The Chunyun absurdity

By Alexandre Lesto
0 Comment(s)Print E-mail, January 26, 2011
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People line up to buy train tickets at Ningbo International Convention and Exhibition Center in Ningbo City, east China's Zhejiang Province on Jan. 9, 2011. A temporary train ticket office was launched here Sunday to divert buying crowds from heavily-jammed railway stations. Every year, millions of Chinese people travel back home for family reunion during the Spring Festival travel season, which brings about inter-provincial passenger traffic pressure in the vast country. [Xinhua]

A nightmare. An expectant mass, crammed against logic in this confined prison, waiting to get out. Or rather, get in. Those sitting with barely enough place for their legs, let alone their bags. The rest standing in columns, their vulturous eyes gazing past hundreds of heads at the bulletin board, occasionally straying from seat to seat, then falling back to the board.

Suddenly, the text changes. An announcement is made on the speakers, barely rising over the babel of discordant voices. The maelstrom swirls you in like a drain. You are pushed, shoved and rammed into by the tired, impatient swarm. You hurry to the train, you find your bed, or seat for the less fortunate, you put your bag down somewhere and you wait once more.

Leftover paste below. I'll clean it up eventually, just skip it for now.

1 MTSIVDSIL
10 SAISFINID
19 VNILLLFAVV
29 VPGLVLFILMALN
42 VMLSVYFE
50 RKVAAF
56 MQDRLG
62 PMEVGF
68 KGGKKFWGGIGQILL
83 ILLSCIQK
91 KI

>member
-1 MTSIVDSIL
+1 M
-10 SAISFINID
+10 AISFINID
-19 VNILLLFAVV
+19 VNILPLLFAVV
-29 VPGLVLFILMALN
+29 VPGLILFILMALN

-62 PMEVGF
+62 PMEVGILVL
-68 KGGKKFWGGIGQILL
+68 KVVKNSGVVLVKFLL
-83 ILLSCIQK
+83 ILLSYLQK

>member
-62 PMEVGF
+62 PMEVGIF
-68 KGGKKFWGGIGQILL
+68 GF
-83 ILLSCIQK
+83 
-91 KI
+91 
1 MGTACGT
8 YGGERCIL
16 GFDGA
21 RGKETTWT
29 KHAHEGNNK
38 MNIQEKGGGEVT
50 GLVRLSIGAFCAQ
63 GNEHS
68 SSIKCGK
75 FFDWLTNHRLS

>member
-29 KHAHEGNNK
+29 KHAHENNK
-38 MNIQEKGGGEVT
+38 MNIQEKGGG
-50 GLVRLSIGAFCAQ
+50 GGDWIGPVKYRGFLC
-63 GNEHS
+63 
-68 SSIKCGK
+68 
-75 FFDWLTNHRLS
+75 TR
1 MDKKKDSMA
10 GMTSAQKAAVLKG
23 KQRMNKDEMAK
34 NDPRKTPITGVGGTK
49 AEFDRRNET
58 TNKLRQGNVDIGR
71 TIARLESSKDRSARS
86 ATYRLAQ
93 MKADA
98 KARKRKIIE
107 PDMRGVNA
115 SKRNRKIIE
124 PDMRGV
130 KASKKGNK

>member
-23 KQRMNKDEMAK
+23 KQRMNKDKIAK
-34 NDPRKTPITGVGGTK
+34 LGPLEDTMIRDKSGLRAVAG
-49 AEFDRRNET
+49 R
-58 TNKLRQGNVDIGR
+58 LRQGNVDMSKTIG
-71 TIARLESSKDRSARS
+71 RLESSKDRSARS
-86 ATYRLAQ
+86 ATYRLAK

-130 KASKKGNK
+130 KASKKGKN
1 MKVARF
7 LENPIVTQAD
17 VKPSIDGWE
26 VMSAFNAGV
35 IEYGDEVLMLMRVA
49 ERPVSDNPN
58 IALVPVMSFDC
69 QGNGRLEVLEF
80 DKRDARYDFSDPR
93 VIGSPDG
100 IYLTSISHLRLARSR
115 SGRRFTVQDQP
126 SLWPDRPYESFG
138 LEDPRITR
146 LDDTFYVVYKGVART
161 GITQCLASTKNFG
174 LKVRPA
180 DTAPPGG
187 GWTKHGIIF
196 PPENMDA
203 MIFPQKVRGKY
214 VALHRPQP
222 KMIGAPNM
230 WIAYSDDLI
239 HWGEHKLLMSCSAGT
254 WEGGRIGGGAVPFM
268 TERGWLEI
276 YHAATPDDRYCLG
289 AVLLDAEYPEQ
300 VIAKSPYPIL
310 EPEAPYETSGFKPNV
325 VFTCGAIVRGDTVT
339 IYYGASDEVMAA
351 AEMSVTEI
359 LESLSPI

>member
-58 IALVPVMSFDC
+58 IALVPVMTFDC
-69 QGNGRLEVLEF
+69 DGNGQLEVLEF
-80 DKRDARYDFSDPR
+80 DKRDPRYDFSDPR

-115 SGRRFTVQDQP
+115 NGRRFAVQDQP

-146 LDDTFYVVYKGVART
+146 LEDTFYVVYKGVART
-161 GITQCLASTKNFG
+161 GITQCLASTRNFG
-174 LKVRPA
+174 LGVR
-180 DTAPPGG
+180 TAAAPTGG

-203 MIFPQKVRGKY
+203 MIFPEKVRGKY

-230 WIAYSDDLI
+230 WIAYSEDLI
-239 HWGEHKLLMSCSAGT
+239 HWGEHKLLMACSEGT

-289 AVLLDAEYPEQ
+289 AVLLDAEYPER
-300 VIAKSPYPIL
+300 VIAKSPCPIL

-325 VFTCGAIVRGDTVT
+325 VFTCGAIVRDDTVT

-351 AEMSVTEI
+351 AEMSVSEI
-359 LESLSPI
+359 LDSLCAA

Hopefully you were slightly luckier than me. I waited 45 hours. The train had to stop midway due to mechanical difficulties, or so I was told, before it lurched in the Shenzhen railway station. The journey itself wasn't particularly pleasant, as after 20 hours my neighbor accidentally spilled her instant noodles over my bag, shoes and the front portion of my bed, thereby gracing the cabin, and my personal affairs, with a perfume that was guaranteed to accompany us for the remainder of the trip.

And yet, I'd been warned. I'd been warned of the senselessness of traveling during the Chunyun period; a 40 day window around the Chinese New Year in which over two billion passenger journeys are made – the largest annual human migration in the world.

Numbers being numbers and words being words, I had chosen to ignore these indefinite figures and facts, and had embarked on a trip to Xi'an in the spring of 2010. Obtaining tickets had been the first hurdle; coincidentally the most sizable one for most people. Through luck and guanxi, I had managed to avoid hours of queue and the agonizing prospect of having to sleep outside the ticket booth, successfully booking a bed for the round trip. And yet despite all this, I had by the end of my journey vowed never to take the train again.

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